Lang's World: Ready For The Ride
Marc Gasol plops down into a plush chair deep inside the Memphis Grizzlies’ player’s lounge in FedExForum. It’s the middle of December, and while technically the Grizzlies have a day off, the 11-year NBA veteran knows there’s really no such thing. For instance, today the Grizzlies will gather for practice, then Gasol has media obligations, and then Gasol will stick around for a community event. Tomorrow the Grizzlies will host the Heat, with another home game 24 hours later, and on and on life in the NBA goes, with win streaks and losing streaks and trades and rumors and all sorts of stuff.
Despite the grind, on this day Gasol seems energized. He tugs on his knee sleeve and grabs a nearby Xbox controller which he wields as he speaks. While this season’s Grizzlies team and coaching staff is mostly new, and changes have happened and keep happening, Gasol remains about the same, averaging about 16 points and boards, knocking down a few threes per game, and playing free safety for one of the NBA’s most stingy defenses.
The 2018-19 season may still has a ways to go, but Marc Gasol seems ready for the ride
Lang Whitaker: On days like today when you’re in the middle of playing three games in four days, what gets you out of bed in the morning?
Marc Gasol: Well first, my kids (laughs). No, I’m very luck to do what I do. And every day and every year that passes, you feel the joy and how fortunate you are to do this for a living. I just imagine how many kid’s dreams you’re representing, and if you have a chance to ignite and motivate and inspire anyone out there to become whatever it is they are dreaming, I feel like it’s your responsibility.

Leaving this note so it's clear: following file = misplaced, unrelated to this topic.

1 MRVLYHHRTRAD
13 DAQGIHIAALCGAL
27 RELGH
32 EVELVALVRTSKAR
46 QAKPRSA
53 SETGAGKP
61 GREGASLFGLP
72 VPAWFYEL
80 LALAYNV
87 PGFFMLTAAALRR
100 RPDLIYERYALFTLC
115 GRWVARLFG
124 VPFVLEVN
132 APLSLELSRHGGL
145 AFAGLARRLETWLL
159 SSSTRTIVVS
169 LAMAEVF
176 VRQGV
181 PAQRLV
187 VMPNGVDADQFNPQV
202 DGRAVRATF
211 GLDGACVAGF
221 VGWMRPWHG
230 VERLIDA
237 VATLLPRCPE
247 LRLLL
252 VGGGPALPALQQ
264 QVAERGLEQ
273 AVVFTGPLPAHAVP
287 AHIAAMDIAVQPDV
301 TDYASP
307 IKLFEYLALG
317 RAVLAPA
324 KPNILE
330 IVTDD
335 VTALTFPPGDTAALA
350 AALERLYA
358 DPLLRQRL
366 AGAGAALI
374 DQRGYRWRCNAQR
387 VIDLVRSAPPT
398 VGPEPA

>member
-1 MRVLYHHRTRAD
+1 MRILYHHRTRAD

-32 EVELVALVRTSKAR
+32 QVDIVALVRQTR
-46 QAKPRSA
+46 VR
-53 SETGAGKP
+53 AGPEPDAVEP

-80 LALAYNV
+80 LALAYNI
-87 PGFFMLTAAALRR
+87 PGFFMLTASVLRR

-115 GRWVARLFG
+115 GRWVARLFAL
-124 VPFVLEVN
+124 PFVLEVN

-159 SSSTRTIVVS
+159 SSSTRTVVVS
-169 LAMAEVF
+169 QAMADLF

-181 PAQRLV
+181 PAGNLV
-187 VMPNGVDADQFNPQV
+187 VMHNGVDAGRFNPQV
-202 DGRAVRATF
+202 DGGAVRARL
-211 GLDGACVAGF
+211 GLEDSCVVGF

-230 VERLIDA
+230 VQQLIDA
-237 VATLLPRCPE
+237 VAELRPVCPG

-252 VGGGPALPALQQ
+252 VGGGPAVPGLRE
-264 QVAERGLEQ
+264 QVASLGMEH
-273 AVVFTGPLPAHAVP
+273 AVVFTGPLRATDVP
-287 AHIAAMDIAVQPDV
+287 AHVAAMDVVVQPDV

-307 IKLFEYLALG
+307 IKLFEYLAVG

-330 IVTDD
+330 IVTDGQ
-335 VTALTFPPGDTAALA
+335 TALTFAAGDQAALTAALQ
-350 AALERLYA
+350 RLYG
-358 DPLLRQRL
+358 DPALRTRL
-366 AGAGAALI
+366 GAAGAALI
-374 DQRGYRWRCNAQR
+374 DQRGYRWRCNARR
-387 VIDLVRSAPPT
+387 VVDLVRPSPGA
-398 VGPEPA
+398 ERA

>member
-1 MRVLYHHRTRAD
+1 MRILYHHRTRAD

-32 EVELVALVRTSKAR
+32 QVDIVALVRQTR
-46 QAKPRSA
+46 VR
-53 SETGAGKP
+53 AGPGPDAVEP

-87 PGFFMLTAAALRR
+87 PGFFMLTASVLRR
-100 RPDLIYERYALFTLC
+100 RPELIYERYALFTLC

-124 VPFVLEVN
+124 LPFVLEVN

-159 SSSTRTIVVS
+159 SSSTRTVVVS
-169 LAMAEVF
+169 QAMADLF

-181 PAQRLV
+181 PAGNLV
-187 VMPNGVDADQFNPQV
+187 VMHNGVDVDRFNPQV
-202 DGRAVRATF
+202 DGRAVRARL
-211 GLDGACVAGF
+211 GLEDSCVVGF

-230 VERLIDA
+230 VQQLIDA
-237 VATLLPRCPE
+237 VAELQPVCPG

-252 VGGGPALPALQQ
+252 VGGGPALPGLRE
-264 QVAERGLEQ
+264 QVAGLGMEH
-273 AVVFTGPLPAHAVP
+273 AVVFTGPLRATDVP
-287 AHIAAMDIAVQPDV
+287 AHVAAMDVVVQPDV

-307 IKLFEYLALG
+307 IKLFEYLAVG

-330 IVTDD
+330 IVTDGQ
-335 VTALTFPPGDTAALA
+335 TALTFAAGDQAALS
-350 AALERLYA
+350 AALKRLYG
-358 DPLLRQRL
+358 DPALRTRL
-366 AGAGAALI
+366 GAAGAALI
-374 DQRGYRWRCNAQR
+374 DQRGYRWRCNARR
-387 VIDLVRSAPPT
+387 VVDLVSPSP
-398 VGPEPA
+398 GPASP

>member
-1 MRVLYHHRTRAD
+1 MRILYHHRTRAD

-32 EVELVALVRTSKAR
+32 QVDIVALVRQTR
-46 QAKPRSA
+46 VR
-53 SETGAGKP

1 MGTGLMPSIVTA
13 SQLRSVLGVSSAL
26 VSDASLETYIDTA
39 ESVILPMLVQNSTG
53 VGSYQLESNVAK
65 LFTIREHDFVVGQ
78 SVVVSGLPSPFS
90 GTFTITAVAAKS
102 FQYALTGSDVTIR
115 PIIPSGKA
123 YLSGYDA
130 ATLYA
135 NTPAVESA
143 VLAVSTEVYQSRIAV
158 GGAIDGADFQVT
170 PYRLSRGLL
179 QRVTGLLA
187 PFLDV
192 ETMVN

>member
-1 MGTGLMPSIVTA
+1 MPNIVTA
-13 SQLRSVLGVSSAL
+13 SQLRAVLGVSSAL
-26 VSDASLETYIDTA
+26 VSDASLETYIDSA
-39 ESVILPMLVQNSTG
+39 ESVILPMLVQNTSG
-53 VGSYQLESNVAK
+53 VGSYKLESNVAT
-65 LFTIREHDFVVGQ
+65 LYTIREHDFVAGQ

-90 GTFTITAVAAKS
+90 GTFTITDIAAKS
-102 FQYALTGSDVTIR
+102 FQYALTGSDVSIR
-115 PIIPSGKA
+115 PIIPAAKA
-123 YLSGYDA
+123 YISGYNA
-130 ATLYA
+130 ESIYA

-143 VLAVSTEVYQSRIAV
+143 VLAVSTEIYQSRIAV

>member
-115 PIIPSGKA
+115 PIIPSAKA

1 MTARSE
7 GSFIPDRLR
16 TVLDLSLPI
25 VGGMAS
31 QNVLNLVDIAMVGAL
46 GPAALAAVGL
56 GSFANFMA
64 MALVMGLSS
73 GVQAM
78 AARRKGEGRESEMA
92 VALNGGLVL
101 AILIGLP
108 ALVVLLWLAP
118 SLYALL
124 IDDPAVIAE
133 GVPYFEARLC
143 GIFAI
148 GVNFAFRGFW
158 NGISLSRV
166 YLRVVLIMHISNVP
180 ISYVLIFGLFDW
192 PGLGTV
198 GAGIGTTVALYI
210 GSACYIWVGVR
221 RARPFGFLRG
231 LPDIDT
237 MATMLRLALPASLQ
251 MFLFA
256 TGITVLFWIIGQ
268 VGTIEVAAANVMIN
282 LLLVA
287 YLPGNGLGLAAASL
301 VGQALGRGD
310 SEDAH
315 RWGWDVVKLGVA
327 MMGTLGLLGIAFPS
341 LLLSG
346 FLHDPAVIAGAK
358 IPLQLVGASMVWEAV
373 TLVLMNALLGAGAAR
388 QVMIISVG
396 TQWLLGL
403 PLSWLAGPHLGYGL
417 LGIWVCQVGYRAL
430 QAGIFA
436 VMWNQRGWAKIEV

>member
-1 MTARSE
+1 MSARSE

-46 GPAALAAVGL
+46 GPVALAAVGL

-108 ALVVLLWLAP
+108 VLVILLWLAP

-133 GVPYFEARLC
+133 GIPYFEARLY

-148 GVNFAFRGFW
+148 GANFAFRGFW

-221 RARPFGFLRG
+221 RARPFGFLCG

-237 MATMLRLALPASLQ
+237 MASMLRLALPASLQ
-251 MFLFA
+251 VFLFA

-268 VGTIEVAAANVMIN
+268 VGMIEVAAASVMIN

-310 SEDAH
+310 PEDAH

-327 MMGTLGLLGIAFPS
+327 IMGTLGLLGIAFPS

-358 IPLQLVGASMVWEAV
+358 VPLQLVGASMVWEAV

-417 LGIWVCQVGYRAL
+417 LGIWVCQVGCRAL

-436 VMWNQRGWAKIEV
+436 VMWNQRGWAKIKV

LW: Even on those mornings where you’re like, “Oh, man, I might just call in sick today”
MG: During the summer I realized how much I like to play, and I missed it so much. Summer without playing for the national team gets very long, and you miss playing. Every day at practice I’m excited about coming in and practicing and competing against the younger guys, or finding somebody who wants to shoot against me. It’s kind of like a lion pride, and this is what you’re supposed to do, and that’s how you protect your pack.
LW: Why do you love to compete? Did that come from growing up with Pau?
MG: Maybe. I don’t look too much at the why’s, I just try to make the most out them, and hide my weaknesses and maximize my strengths.